Acclaimed Irish folk duo Hudson Taylor discuss their creative process, the making of new EP Feel It Again, and the thrill of performing live in our new interview!
Brothers Harry and Alfie Hudson-Taylor, better known by their band name Hudson Taylor, are making their way up in the music world. The Bray brothers found their fame after a YouTube video of the pair busking on Dublin’s Grafton Street went viral. A debut album, months of touring and plenty of festival slots later, Hudson Taylor have returned with their new EP, Feel It Again.
Released March 22 via Rubyworks, Feel It Again is a stunning five track EP; a journey detailing Hudson Taylor’s personal experiences with fame and the music industry since their debut, Singing for Strangers released just two years ago. Honest lyrics are layered over a detailed exploration of the folk genre – from lively, blues-influenced tracks like “Travellin’,” to the slow ballad “Old Soul.”
Feel It Again is an EP made to be played live. Each track possesses an energy far greater than anything a studio recording can capture. Hudson Taylor’s full potential can only be reached on stage, whether that stage is atop a ballard on Grafton Street, in a local pub, or at a festival of thousands. Their audience serve as a catalyst in their music: Participation, applause, and the shared experience of music bring to life a hidden quality within Hudson Taylor’s music.
Earlier this week, just hours before their headline gig in Ireland’s Limerick City, Hudson Taylor caught up with Atwood Magazine. In this interview, the folk duo discuss their inspiration and the thrill of performing live, their creative process, and the making of their new EP.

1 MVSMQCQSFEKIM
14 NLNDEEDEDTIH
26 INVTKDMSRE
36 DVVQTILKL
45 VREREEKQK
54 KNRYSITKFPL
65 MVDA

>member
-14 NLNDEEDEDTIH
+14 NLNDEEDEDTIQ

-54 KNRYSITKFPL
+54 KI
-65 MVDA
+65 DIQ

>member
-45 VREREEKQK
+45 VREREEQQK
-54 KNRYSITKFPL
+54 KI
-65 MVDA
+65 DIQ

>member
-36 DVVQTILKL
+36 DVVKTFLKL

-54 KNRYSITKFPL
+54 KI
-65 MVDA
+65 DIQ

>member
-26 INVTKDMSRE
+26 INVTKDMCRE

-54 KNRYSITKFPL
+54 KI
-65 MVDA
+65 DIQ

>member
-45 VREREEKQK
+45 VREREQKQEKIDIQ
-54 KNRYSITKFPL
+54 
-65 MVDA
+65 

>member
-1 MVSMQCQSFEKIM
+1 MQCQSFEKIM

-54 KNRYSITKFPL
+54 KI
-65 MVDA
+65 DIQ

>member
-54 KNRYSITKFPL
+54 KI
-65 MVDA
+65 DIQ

I listen to at least one Beatles song every day.
Listen: ‘Feel It Again’ – Hudson Taylor
A CONVERSATION WITH HUDSON TAYLOR
Atwood Magazine: Do you prefer performing live, in studio or busking?
Harry: I personally think playing live is my favourite thing, but busking is a form of playing live as well. I like busking cause you’re doing it somewhere you’ve never been before and you kind of gage people’s reactions of those who don’t know who you are.
But then when you’re playing live at your own show, that’s a pretty amazing feeling too. People knowing your songs and singing them back to you, that’s amazing. It’s hard to say.
Recording is great, but it’s only for a moment. There’s lots of waiting around, I find. You might record for three minutes, then you’re done your song. You might do it three more times, but then you’re waiting around for a while for a producer to put it together. I find it to be the most laborious of the process.
Alfie: With live and getting gigs, I find the idea is to have as much fun as possible and then you feel like other people will be as well. And in studio, the same thing sort of applies – if you’re doing a vocal, you want to make sure you’re in the same place as you were when you were writing the track. Again, the same theory. If you’re enjoying yourself, hopefully people can relate to it more.
I always like the idea of just one take in recording, really focusing on one and then you work from there. If you need to drop in, then you can.
What's your favourite track to play live?
Alfie: “Travellin’,” I think. It has been for a while anyway. It’s the first song we play, always the one we open up the set with. It’s really fun and just gets me in the mood.
Harry: It changes for me, actually. It’s to do with the crowd. If they’re respectful while you’re doing a quiet song, that’s good. But if they’re respectful, but screaming the lyrics at you, that song, that particular day can be quite good. It changes.
Who or what influenced the different sound of Feel It Again from your debut?
Alfie: For songs like “Travellin,” I was listening to a lot of The Band, Rolling Stones, The Beatles. Going back to our first album; all the songs and records, we tried to take from – but it didn’t necessarily work with the songwriting, I think. It was all just ideas that we throw together. Harry is very good at engineering and recording songs. We would take in a broad range of sounds and say, ‘Oh, I like that one, or that one’ and take inspiration from all sorts of things. I would say, The Band in particular, that sort of sat-back, groove thing.